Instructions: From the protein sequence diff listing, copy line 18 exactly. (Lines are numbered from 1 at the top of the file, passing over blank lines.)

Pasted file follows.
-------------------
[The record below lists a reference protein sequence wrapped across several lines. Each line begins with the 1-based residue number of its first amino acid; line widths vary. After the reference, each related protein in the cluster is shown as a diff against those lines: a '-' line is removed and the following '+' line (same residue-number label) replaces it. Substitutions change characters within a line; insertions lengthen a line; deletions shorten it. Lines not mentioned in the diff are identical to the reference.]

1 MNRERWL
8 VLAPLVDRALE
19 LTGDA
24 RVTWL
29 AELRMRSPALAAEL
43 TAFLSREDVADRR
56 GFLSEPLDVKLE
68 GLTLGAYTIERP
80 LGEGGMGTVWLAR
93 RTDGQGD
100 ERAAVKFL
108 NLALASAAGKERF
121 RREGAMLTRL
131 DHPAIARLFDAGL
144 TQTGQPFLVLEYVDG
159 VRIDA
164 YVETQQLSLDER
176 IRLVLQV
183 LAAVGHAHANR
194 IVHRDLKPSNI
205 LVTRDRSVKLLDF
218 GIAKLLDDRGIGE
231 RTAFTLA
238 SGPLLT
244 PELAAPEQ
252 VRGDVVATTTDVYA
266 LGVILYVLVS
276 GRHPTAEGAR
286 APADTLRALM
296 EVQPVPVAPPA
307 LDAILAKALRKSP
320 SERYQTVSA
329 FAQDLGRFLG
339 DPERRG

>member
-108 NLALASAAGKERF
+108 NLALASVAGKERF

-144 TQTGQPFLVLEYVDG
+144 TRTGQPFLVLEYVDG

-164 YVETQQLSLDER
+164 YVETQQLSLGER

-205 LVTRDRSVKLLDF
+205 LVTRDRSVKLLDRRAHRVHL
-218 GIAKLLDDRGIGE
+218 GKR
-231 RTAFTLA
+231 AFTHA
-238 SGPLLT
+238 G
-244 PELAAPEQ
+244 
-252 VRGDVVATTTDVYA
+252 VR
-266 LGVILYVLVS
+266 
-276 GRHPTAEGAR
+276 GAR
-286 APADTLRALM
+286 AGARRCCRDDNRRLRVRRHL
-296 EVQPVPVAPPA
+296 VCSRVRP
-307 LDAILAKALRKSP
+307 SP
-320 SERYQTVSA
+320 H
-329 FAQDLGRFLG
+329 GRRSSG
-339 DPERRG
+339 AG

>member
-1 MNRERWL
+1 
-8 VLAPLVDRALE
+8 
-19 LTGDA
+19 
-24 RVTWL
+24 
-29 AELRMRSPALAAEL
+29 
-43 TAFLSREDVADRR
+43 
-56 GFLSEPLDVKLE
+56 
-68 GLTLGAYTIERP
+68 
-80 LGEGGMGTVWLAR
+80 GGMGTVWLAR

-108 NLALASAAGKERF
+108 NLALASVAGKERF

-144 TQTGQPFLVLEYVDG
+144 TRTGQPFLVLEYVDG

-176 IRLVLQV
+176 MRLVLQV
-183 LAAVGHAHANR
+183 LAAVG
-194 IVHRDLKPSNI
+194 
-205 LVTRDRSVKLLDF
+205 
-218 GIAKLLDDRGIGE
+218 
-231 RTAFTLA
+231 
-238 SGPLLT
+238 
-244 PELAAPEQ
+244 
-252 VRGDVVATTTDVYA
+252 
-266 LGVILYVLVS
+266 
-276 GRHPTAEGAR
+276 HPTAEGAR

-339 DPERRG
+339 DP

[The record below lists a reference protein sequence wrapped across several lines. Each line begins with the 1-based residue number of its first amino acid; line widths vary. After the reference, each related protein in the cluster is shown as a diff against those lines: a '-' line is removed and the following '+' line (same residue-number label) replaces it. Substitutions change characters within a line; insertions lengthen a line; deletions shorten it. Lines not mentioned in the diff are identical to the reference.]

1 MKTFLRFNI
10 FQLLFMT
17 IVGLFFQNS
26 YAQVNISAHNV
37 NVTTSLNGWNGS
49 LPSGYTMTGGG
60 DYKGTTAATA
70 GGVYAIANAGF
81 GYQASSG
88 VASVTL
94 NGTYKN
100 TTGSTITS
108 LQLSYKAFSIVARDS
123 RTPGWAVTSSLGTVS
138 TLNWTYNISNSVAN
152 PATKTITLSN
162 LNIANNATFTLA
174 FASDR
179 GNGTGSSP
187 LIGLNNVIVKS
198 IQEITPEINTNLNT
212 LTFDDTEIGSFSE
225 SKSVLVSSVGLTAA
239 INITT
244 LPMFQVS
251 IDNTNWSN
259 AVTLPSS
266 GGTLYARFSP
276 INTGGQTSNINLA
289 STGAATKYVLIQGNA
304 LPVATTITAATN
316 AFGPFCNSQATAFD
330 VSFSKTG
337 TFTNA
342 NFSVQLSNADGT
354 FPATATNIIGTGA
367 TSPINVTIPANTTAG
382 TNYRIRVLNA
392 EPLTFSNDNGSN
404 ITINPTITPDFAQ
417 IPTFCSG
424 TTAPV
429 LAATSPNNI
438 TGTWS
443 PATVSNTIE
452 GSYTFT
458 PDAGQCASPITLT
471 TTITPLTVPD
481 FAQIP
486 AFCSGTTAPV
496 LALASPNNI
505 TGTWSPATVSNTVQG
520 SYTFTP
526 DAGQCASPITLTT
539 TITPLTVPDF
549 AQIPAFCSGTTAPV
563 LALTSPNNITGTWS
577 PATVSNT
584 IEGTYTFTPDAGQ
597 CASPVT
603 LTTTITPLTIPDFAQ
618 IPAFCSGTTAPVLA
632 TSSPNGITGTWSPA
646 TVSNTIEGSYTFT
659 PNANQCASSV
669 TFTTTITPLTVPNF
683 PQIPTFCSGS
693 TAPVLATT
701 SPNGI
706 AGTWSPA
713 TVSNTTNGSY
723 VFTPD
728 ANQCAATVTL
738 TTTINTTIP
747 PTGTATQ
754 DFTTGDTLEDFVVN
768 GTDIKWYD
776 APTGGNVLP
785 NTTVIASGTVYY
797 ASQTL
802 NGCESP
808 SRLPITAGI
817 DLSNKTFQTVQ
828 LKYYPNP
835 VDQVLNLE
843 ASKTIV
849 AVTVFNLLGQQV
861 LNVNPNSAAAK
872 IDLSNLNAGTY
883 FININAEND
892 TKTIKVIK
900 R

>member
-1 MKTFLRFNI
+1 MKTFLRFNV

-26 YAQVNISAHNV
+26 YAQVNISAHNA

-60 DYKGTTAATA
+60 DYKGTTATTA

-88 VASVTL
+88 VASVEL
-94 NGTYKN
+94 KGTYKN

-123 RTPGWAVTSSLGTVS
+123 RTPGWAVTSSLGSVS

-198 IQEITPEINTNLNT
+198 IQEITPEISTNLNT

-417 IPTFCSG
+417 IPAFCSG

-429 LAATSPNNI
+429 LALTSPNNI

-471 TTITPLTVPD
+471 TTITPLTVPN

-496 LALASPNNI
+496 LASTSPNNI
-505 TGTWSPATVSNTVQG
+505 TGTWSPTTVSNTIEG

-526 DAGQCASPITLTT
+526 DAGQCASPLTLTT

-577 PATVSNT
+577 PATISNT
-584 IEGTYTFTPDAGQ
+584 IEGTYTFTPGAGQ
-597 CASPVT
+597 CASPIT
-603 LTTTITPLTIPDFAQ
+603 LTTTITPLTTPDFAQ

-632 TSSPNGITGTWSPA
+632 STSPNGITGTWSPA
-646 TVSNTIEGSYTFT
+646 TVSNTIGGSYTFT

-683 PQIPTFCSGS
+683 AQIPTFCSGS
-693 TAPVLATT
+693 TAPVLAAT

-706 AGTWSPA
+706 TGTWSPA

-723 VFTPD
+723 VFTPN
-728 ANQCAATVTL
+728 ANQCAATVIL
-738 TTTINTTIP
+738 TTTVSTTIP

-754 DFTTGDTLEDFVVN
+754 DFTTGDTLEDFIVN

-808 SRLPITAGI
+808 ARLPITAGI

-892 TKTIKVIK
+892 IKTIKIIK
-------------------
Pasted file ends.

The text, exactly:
164 YVETQQLSLDER